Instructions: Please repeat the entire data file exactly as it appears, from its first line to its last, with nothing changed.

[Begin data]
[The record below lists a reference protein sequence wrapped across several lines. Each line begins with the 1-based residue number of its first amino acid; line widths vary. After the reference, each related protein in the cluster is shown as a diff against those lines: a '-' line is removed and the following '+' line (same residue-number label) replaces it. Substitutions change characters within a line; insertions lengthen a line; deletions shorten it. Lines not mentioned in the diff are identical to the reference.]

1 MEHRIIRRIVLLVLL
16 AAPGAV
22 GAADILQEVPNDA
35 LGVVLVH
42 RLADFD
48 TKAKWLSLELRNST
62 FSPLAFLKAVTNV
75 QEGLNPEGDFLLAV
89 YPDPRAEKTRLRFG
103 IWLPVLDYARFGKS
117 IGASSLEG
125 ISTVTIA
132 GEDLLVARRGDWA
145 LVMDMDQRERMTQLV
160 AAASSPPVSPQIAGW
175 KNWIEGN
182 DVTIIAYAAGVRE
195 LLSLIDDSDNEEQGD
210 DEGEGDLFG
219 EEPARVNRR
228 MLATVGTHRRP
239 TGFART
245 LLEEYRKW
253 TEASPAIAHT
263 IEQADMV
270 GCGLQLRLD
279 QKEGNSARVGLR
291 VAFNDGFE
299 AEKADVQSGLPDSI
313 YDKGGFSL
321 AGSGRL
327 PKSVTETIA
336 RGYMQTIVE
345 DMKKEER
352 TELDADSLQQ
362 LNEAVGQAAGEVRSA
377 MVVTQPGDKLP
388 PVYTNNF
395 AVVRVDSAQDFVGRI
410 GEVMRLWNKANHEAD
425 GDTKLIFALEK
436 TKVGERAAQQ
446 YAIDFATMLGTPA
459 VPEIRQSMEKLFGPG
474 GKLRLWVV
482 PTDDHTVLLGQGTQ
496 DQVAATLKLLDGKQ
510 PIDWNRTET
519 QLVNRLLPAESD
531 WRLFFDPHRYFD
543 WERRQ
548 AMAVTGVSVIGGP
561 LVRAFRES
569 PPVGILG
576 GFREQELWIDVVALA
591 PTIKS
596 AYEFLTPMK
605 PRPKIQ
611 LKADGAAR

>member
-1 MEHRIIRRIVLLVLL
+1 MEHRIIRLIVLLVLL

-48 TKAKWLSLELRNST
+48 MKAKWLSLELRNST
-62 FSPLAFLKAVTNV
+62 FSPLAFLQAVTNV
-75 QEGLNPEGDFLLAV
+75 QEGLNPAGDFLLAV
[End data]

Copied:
[The record below lists a reference protein sequence wrapped across several lines. Each line begins with the 1-based residue number of its first amino acid; line widths vary. After the reference, each related protein in the cluster is shown as a diff against those lines: a '-' line is removed and the following '+' line (same residue-number label) replaces it. Substitutions change characters within a line; insertions lengthen a line; deletions shorten it. Lines not mentioned in the diff are identical to the reference.]

1 MEHRIIRRIVLLVLL
16 AAPGAV
22 GAADILQEVPNDA
35 LGVVLVH
42 RLADFD
48 TKAKWLSLELRNST
62 FSPLAFLKAVTNV
75 QEGLNPEGDFLLAV
89 YPDPRAEKTRLRFG
103 IWLPVLDYARFGKS
117 IGASSLEG
125 ISTVTIA
132 GEDLLVARRGDWA
145 LVMDMDQRERMTQLV
160 AAASSPPVSPQIAGW
175 KNWIEGN
182 DVTIIAYAAGVRE
195 LLSLIDDSDNEEQGD
210 DEGEGDLFG
219 EEPARVNRR
228 MLATVGTHRRP
239 TGFART
245 LLEEYRKW
253 TEASPAIAHT
263 IEQADMV
270 GCGLQLRLD
279 QKEGNSARVGLR
291 VAFNDGFE
299 AEKADVQSGLPDSI
313 YDKGGFSL
321 AGSGRL
327 PKSVTETIA
336 RGYMQTIVE
345 DMKKEER
352 TELDADSLQQ
362 LNEAVGQAAGEVRSA
377 MVVTQPGDKLP
388 PVYTNNF
395 AVVRVDSAQDFVGRI
410 GEVMRLWNKANHEAD
425 GDTKLIFALEK
436 TKVGERAAQQ
446 YAIDFATMLGTPA
459 VPEIRQSMEKLFGPG
474 GKLRLWVV
482 PTDDHTVLLGQGTQ
496 DQVAATLKLLDGKQ
510 PIDWNRTET
519 QLVNRLLPAESD
531 WRLFFDPHRYFD
543 WERRQ
548 AMAVTGVSVIGGP
561 LVRAFRES
569 PPVGILG
576 GFREQELWIDVVALA
591 PTIKS
596 AYEFLTPMK
605 PRPKIQ
611 LKADGAAR

>member
-1 MEHRIIRRIVLLVLL
+1 MEHRIIRLIVLLVLL

-48 TKAKWLSLELRNST
+48 MKAKWLSLELRNST
-62 FSPLAFLKAVTNV
+62 FSPLAFLQAVTNV
-75 QEGLNPEGDFLLAV
+75 QEGLNPAGDFLLAV